Seldovia Village Tribe (SVT) is vital to the health and well-being of the remote communities it serves on the Kenai Peninsula.  Tribal headquarters are located in Seldovia, a village on the shores of beautiful Cook Inlet.  There are no roads to Seldovia.  The only access to this once ancient gathering place for trade is by plane or boat.

Yet, SVT has a far reach, serving more than 3,000 Natives and non-Natives with medical and dental services, prevention and community support programs.  Now one of the largest employers on the Peninsula, SVT contributes to the region’s economic development through retail, hospitality and transportation enterprises, and environmental protection programs.

As a result of their recent and rapid growth, SVT leadership recognized it was time to develop a strategic plan and formalize their vision, mission and core values.  Keren Kelly [see photo], Associate Director of SVT’s medical clinic and Strategic Planning Lead, invited me to help them facilitate their process in spring – early summer 2009.

Strategic planning is more than a business activity.  It’s an opportunity to build relationships – even friendships – by engaging people in conversations that lift the spirit and galvanize them around a shared sense of the future.  For six months, we worked hard to produce a plan that included input from staff, clients and customers, and the larger community.  We grappled with big issues, like how to:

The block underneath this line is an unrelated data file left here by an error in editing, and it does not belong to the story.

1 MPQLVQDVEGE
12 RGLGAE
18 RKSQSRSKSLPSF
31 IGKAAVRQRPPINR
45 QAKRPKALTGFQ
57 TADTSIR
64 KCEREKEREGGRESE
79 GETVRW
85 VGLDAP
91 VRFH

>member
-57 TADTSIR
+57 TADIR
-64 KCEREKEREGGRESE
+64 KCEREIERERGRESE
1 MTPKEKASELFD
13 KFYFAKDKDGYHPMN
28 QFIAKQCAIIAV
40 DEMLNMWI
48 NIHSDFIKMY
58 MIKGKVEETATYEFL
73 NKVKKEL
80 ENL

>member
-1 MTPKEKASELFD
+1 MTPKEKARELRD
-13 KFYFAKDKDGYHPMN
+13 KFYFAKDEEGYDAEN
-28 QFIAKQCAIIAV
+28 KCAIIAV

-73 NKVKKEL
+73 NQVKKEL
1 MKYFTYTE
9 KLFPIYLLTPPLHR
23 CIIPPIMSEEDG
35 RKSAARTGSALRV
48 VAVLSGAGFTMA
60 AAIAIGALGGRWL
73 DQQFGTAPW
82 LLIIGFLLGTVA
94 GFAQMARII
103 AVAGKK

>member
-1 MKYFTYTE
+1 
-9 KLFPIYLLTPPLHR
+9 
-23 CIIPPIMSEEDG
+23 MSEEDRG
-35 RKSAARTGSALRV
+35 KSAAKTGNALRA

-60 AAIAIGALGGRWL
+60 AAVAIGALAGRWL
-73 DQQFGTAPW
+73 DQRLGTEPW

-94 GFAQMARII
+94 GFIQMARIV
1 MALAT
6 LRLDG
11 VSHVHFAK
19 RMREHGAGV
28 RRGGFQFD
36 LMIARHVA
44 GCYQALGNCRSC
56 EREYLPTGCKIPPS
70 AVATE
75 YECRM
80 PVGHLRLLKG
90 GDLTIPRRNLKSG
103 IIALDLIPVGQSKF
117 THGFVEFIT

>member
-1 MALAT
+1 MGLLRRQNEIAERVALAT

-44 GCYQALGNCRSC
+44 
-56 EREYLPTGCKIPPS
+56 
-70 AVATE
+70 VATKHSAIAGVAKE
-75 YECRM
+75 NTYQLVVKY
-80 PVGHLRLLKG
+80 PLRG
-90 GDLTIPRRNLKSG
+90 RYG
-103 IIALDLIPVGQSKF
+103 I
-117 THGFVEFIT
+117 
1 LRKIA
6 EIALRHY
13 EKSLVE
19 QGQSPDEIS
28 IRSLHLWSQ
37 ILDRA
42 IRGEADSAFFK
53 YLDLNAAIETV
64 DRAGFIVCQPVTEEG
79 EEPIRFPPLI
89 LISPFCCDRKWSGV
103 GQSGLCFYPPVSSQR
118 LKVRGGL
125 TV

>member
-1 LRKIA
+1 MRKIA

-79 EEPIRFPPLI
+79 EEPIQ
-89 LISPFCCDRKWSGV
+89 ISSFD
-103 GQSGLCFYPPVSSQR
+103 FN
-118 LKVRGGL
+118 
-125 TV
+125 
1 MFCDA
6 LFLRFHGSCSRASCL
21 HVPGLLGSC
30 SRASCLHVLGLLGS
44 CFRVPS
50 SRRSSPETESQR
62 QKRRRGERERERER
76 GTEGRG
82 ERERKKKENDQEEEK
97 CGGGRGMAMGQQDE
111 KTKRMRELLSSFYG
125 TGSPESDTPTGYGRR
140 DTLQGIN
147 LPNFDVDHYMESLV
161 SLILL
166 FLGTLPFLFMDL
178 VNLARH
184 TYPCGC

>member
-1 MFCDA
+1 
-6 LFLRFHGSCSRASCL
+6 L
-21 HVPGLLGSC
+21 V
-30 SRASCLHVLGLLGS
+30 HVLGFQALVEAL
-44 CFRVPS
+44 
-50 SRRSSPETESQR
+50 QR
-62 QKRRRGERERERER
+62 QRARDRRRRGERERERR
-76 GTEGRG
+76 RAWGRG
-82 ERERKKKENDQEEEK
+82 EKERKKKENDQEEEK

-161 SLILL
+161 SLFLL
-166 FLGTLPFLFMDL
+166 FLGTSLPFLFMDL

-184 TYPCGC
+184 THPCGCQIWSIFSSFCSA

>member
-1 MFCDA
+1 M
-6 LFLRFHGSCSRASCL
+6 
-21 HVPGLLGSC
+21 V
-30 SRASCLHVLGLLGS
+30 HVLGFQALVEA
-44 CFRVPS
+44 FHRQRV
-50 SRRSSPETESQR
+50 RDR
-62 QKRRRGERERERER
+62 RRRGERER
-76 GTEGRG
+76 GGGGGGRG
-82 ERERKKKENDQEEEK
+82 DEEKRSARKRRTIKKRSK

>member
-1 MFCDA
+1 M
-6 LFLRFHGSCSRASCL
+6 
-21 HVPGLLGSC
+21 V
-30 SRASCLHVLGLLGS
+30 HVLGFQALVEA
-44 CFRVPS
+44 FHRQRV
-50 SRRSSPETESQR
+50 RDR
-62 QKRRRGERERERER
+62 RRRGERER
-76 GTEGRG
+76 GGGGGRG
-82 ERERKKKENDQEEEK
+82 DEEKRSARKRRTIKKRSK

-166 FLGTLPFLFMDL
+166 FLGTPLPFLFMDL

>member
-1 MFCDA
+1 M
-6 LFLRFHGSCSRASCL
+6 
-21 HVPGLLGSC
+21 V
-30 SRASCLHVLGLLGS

• Create better understanding of the tribe and its contributions to the community, in its communities.
  • Recruit and retain staff in remote areas.
  • Create internal systems to better manage and communicate with a large staff in multiple locations.
  • Remain anchored in SVT’s geographic heritage while maintaining a strong connection to tribal members, wherever they are.

We also incorporated opportunities for staff and council leaders to connect in ways that created a deeper organizational understanding of SVT’s history and roots as they looked to define their future.  I used graphic recording to create a timeline of pictures and words that allowed the group to see their history ‘come to life.’  Keren reports that this visual timeline was critical to creating their shared vision:  “The timeline allowed us to see the history and accomplishments of our tribe’s mission.  It helped us look towards the future – where we needed to go from there.”

As we worked together over the summer, a deeper sense of teamwork and shared purpose among staff also emerged.  Keren reflects on this as one of the most meaningful results of the plan.  “You drew out each person and brought us together in a way that allowed us to respect each other through our own life experiences and created an empathetic atmosphere for future relations.  I especially liked your ability to move through complex and emotional topics which could have halted the process entirely.”

Yes, strategic planning is serious work.  And, it creates meaningful connections and better relationships.  When people meet each other in authentic discussions, the results achieved can be long-lasting.  It is a privilege for me to help leaders reconnect their organizations, and the people within them, to their higher purpose.

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